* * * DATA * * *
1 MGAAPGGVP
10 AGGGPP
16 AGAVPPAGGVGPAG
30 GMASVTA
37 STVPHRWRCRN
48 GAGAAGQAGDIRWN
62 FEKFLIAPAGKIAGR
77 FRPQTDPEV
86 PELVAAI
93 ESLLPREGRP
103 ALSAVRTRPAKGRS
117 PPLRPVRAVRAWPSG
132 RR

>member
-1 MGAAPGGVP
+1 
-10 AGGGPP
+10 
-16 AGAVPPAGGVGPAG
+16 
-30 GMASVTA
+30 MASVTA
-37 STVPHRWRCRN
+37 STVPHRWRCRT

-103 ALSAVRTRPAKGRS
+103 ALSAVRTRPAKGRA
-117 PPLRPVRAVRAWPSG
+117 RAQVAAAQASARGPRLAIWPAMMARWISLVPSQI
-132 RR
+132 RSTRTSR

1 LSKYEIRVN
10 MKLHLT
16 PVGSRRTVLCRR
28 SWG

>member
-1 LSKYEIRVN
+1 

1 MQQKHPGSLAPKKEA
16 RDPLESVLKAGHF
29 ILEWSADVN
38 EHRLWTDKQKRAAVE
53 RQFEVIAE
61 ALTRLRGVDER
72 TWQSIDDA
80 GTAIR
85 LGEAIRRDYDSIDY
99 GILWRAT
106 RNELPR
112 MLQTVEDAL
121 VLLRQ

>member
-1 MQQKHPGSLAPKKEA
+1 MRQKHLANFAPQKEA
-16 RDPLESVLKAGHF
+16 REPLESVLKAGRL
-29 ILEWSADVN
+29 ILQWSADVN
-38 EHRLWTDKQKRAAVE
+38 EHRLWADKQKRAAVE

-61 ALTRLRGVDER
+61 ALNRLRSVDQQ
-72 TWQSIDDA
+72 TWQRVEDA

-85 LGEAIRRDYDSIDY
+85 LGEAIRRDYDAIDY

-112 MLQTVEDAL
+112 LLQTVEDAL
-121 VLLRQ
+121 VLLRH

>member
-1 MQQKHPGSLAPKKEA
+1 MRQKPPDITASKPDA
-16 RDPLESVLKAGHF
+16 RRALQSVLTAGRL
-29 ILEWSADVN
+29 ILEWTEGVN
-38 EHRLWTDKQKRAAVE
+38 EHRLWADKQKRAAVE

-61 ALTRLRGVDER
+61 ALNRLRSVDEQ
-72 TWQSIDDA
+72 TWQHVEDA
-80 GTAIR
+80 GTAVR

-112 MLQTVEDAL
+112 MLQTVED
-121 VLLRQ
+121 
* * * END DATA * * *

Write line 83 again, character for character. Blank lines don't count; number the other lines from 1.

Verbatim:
-80 GTAIR